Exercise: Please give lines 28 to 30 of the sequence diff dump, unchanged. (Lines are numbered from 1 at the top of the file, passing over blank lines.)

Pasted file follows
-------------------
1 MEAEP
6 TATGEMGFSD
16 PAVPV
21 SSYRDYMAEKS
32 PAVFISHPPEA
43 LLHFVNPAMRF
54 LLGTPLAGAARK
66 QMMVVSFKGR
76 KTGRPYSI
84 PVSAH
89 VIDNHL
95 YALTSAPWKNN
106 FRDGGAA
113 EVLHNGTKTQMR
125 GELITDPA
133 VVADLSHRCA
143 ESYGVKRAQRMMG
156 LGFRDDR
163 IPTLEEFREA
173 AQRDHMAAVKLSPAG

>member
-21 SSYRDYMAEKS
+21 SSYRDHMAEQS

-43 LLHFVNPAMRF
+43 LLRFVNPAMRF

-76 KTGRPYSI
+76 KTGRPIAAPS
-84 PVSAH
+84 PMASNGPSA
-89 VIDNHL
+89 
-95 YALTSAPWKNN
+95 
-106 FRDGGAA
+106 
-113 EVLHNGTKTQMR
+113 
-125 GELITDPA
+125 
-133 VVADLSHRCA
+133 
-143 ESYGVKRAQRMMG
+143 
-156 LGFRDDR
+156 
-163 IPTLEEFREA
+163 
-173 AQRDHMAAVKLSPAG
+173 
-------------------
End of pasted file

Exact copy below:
-84 PVSAH
+84 PMASNGPSA
-89 VIDNHL